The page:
PNAS publishes a study by the team headed by ICREA research professor Lluís Ribas. The study demonstrates that transfer RNA genes are expressed in a differential manner in human tissue in order to form smaller fragments, whose function is still unknown.
Understanding the biological function of these fragments and the key role that the transfer RNA gene plays in the regulation of their levels will pave the way to improve, alter or inhibit their activity.
The team headed by ICREA researcher, Lluís Ribas, has published a study in Cell Report describing a functional network that coordinates protein synthesis and DNA replication in animal mitochondria.
These findings contribute to our understanding of the mechanisms involved in mitochondrial dysregulation associated with diseases such as MELAS and MERRF and may help to identify new therapeutic approaches.
The study reveals the opening and closing mechanism of the portal protein during the maturation of the viral capsid, the structure that carries the genetic material of the virus.
The researchers have combined cryomicroscopy and crystallography techniques to study these viruses that infect bacteria.
An understanding of the molecular basis of differences in the incidence and survival of cancer between men and women may allow the discovery of specific and more effective treatments.
The study, published in Science Advances, compares the brain tumours of male and female flies at the molecular level and identifies proteins responsible for the different degree of aggressiveness.
Activation of the chaperone protein Hsp70 leads to a decrease in the formation of androgen receptor aggregates, which give rise to muscular atrophy in patients with Kennedy´s disease, a rare condition for which no treatment is available.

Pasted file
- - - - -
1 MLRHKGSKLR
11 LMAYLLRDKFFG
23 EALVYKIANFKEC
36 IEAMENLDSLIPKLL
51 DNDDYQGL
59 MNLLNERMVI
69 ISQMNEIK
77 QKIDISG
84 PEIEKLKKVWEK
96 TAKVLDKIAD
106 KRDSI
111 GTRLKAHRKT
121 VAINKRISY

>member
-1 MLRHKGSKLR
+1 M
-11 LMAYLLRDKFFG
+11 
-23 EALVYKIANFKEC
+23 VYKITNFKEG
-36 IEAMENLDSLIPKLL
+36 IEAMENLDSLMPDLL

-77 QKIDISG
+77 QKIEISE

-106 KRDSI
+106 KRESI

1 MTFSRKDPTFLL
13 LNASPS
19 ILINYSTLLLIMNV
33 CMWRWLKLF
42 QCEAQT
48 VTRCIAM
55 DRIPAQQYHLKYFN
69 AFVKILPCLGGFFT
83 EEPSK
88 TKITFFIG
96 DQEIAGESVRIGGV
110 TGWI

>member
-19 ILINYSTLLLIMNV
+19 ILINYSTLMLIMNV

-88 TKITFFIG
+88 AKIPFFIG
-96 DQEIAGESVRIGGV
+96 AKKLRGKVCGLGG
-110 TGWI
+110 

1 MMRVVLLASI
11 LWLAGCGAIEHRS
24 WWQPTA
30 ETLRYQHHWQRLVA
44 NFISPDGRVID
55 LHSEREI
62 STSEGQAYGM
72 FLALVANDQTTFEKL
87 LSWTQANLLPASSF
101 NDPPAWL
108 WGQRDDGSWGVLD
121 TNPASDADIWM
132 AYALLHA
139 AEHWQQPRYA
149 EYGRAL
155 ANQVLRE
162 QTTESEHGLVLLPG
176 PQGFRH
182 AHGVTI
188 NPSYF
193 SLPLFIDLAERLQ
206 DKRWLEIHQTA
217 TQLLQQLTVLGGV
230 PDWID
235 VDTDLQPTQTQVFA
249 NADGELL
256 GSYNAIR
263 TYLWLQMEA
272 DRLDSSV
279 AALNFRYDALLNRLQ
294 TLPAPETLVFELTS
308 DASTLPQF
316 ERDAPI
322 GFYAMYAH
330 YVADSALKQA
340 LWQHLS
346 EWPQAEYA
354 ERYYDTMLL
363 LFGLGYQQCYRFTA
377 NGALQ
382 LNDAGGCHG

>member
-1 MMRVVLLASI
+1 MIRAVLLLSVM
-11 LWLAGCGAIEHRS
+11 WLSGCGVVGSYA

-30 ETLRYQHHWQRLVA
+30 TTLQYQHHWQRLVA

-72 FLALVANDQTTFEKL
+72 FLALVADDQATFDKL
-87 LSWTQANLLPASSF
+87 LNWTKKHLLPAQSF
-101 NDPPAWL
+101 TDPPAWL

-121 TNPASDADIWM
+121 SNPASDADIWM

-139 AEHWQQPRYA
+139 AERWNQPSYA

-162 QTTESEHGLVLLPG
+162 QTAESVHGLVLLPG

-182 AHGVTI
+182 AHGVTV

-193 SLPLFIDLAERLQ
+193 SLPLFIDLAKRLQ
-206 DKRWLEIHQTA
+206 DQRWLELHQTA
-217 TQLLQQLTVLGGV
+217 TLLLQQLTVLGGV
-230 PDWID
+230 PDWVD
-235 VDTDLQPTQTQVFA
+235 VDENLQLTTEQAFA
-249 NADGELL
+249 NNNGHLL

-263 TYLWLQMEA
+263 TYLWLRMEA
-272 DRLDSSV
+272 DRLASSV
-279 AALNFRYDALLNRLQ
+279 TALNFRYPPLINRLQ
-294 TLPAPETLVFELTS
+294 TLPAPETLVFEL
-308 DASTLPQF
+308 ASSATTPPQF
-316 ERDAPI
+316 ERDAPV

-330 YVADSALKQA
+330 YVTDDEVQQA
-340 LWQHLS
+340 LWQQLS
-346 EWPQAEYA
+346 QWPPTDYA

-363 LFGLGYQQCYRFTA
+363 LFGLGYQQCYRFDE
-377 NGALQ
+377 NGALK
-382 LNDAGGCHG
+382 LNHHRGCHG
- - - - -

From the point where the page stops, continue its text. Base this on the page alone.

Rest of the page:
The results may also be useful in the search for a treatment for castration-resistant prostate cancer, a disease that causes 30,000 death a year in Europe and for which there is no treatment.
The study, which has been published in Nature Communications, is a collaboration with the University of California San Francisco and the University of Michigan.
Ángel R. Nebreda’s team (IRB Barcelona) publishes a study in the journal Nature Communications addressing the role of the p38 protein in angiogenesis—the formation of new blood vessels—a critical process that fuels tumour cells and allows them to grow and eventually develop metastases.
A greater understanding of how new blood vessel formation is regulated could help to improve chemotherapy treatments for cancer, as well as to develop more efficient angiogenic therapies for other diseases.
In a study published in Cell Reports,the scientists inhibited the capacity of RAS to block cell death, thus eliminating malignant tumours without affecting the development of organs.
The results of the study pave the way to combining irradiation treatments with the administration of RAS pathway inhibitors to eliminate tumour cells.
Modesto Orozco’s lab (IRB Barcelona) has published a study on the reaction mechanism of DNAzymes in Nature Catalysis.
DNAzymes, which are catalysers formed by DNA, have applications in biomedicine and biotechnology. These research results will contribute to advances in the design and improvement of catalysers for therapeutic purposes.
Modesto Orozco’s laboratory (IRB Barcelona) has published a study on the source of asymmetry between nucleic acid hybrid (RNA and DNA) in CHEM (Cell Press).
The results are a promising step towards enhancing gene therapies, which are applicable to many diseases.
Kennedy’s disease is an untreatable neuromuscular disorder considered a rare disease
A study led by Xavier Salvatella may pave the way for new lines of treatment for Kennedy’s disease